Casa Thomas Jefferson will offer an amazing makerspace to the community in our Asa Norte branch, and we will also offer students opportunities to participate in maker activities in all our branches. We are deeply commited to sharing with the teaching community in general our workshops, ideas, and easy step by step procedures.  That`s why everything will be posted online so that you too can start the maker movement in your own institution.

 

The Marshmallow Challenge

How to get organized: We learned about The Marshmallow Challenge from watching this TED Talk. In groups of four, students are given 18 minutes to build the tallest structure possible using 20 sticks of spaghetti, one yard of tape, 1 yard of string, and a marshmallow. They do not need to use all the materials, but the structure needs to hold the entire marshmallow on top.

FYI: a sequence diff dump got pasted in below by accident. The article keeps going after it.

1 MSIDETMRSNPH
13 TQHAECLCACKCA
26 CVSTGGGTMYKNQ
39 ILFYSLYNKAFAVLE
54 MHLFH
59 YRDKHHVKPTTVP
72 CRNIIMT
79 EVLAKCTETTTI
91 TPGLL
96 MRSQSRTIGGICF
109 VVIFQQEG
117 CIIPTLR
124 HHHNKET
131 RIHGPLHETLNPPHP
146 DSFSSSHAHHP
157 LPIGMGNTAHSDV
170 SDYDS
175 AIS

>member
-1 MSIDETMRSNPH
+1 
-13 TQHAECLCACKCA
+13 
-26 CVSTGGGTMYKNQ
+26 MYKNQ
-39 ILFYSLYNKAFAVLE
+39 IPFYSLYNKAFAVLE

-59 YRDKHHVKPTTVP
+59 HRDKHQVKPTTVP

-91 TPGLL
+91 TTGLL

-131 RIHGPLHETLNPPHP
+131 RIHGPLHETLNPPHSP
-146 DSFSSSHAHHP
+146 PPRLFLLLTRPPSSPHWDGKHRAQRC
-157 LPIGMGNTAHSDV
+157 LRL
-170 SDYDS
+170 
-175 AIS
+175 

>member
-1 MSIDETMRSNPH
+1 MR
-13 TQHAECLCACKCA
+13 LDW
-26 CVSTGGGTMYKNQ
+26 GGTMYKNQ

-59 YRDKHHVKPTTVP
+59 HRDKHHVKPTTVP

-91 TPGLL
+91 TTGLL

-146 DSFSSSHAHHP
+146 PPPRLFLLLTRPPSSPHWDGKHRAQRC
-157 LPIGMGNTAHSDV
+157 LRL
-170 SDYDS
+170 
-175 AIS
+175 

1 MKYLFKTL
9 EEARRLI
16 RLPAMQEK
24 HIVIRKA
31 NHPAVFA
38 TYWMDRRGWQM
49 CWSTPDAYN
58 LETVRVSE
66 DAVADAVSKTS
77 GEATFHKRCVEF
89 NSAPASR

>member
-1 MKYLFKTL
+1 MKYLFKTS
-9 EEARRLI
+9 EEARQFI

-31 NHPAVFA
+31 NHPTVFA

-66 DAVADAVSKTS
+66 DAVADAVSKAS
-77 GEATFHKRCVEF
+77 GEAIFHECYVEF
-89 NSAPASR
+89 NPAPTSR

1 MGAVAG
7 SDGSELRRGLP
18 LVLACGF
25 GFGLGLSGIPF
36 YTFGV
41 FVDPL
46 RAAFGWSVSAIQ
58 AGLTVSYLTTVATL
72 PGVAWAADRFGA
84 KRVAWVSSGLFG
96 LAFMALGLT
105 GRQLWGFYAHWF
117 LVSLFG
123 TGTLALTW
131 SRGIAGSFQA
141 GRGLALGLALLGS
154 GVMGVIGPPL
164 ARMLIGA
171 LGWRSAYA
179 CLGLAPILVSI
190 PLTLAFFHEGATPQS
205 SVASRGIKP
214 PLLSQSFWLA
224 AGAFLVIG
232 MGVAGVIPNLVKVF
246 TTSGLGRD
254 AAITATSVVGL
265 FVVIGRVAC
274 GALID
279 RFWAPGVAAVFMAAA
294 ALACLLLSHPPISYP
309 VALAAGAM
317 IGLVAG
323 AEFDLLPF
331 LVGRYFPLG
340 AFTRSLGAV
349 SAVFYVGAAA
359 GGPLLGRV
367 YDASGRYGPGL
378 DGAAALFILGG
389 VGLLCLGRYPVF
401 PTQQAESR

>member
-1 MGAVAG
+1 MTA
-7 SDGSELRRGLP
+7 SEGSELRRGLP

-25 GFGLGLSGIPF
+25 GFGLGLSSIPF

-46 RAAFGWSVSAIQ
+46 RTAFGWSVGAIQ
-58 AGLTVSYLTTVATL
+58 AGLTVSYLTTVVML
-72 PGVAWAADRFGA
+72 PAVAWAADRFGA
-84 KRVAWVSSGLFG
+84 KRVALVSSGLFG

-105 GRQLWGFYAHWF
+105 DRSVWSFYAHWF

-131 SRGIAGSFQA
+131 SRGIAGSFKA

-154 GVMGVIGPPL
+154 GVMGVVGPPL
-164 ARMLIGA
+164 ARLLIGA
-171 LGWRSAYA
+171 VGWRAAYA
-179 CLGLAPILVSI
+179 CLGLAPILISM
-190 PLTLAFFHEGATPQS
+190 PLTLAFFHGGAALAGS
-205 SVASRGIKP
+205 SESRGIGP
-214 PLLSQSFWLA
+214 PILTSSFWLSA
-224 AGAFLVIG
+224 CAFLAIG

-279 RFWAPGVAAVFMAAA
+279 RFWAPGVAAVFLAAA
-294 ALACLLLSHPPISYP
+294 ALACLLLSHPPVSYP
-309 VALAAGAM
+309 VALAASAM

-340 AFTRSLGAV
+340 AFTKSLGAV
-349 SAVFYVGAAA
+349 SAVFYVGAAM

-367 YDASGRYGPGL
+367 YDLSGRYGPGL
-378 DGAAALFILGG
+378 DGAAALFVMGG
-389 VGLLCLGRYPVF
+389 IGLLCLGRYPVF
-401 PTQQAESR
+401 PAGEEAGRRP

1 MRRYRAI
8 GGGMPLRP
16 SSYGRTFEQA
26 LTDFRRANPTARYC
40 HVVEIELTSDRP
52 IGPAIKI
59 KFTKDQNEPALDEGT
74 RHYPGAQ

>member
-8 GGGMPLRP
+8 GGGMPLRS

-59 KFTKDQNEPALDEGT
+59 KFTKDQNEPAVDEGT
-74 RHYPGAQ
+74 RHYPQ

• Think of the best time to hold the challenge in your school (when there are students around waiting for class, or waiting for their rides).
  • You’ll need  a teacher to deliver the instructions, and the staff at the library to interact with students in English.
  • Decide on the best place to hold the event.
  • Prepare posters to display around school prior the event and/or send e-mails to the families letting them know about the event.
  • Decide how many sessions you will have.
  • Check how many kits you’ll need.
  • Prepare the kits

We tested with a very creative group of teachers  and they did pretty well!

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By doing this simple task, groups learn how to communicate, collaborate, and each individual might draw some conclusions about how he/she reacted to the challenge. This activity could be used also in the beginning of a term, or any time you need students to realize how important it is to work in groups to achieve learning goals. Feel free to ask us for help, we will be glad to share our experience with you to help you get started.